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Opium

Opium

In this scene, notable Sydney merchant Mei Quong Tart is delivering a lecture on the evils of opium to a crowd outside Sydney Town Hall

The use of opium was a big issue in the Chinese community. Here, notable Sydney merchant Mei Quong Tart is delivering a lecture on the evils of opium to a crowd outside Sydney Town Hall.

The anti-opium crusade

Many Chinese immigrants brought the habit of opium smoking with them from China. This contributed to the animosity displayed by European miners towards the Chinese on the goldfields. Opium was not illegal at this time and from 1871 to 1905 the amount of opium imported into Australia increased fivefold to keep up with consumption.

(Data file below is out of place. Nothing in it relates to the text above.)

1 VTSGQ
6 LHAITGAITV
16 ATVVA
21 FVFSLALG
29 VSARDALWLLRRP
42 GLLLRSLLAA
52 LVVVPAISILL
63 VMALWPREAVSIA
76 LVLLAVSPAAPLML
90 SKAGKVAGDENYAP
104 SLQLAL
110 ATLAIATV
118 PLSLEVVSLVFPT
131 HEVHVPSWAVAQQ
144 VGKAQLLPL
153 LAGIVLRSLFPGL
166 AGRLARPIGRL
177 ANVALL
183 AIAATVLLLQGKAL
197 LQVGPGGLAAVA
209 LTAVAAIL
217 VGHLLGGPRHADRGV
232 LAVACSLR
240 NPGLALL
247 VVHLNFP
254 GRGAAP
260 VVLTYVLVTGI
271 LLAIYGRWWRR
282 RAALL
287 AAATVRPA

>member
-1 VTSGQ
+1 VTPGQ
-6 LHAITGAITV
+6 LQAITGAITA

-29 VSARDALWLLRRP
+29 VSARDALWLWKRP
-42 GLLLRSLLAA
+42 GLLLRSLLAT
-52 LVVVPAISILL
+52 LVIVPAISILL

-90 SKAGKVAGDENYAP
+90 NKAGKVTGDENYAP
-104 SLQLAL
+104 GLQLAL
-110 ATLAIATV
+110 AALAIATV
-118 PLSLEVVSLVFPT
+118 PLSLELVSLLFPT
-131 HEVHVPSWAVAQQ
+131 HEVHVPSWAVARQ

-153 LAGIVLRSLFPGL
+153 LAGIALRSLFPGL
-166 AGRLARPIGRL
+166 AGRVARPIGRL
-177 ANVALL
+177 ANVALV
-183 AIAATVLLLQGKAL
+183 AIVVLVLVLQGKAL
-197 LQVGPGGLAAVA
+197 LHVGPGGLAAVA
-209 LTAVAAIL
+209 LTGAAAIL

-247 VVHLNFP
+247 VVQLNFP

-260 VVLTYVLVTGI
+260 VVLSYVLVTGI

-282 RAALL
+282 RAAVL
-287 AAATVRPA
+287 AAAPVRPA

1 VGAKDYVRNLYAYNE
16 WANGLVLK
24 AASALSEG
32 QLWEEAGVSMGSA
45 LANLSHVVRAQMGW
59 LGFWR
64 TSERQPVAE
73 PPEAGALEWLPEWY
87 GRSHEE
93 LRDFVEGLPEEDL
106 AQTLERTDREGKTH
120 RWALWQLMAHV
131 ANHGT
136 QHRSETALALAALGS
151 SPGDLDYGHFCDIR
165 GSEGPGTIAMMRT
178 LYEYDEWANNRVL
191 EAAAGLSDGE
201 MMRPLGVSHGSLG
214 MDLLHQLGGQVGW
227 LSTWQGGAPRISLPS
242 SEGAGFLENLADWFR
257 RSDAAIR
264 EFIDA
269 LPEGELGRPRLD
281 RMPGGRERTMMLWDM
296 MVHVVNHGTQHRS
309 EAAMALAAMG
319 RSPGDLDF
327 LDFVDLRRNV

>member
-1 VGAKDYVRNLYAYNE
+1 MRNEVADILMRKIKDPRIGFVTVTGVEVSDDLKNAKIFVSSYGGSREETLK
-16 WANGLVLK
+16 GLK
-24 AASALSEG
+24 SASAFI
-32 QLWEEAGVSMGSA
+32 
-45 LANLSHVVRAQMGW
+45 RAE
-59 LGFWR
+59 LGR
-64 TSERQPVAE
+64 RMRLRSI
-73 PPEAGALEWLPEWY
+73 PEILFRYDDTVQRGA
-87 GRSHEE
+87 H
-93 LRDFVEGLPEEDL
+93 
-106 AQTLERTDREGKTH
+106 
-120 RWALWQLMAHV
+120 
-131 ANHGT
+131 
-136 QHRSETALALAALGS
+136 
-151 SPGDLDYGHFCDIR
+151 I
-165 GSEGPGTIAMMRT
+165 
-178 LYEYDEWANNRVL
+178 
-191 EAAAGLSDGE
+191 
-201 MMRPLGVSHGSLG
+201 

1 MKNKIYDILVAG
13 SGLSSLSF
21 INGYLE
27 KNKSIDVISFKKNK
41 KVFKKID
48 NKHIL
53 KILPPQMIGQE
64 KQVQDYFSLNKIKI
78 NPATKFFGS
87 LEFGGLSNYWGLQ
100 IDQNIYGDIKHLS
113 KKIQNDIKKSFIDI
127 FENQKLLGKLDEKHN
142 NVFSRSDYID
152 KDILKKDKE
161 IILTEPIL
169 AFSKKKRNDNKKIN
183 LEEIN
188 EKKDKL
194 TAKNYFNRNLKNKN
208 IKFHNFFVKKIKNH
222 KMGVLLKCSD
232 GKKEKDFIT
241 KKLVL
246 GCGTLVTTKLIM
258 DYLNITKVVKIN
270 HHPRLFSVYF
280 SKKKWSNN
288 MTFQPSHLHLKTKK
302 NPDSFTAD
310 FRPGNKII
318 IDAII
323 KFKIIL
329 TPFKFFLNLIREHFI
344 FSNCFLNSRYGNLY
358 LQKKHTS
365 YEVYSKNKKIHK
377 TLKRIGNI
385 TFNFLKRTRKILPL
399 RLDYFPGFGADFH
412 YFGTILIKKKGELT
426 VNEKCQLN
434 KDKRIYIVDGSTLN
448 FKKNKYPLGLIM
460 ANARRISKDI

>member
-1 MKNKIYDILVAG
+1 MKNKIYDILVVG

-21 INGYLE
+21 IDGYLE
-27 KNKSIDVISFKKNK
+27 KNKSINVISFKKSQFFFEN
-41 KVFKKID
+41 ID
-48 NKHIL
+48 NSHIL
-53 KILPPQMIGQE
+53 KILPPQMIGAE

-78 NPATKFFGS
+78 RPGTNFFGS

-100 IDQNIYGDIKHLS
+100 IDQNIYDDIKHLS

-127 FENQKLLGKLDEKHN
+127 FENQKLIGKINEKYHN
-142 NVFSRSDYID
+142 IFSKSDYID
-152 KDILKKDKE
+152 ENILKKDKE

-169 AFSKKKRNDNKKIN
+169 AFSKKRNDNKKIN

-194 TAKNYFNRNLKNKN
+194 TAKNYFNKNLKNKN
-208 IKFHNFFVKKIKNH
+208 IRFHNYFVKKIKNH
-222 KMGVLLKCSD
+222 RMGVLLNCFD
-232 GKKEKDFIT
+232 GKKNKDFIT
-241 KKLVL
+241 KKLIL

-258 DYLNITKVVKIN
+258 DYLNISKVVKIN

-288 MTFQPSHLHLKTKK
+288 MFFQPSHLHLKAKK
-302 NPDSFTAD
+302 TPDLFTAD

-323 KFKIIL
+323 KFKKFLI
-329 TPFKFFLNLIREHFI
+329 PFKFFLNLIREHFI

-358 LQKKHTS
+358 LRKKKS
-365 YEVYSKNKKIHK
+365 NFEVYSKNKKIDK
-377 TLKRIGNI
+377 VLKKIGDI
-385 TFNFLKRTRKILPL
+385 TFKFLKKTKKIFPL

Many Chinese people in Australia became destitute because of their addiction to opium smoking. Anti-opium societies were formed and Chinese community leaders and Chinese newspapers were actively involved in the anti-opium crusade. In 1883 Mei Quong Tart delivered a petition with 4000 signatures to the Executive Council, effectively launching the crusade in New South Wales. Quong Tart gave talks to both Chinese and European Australians calling for a ban on opium imports.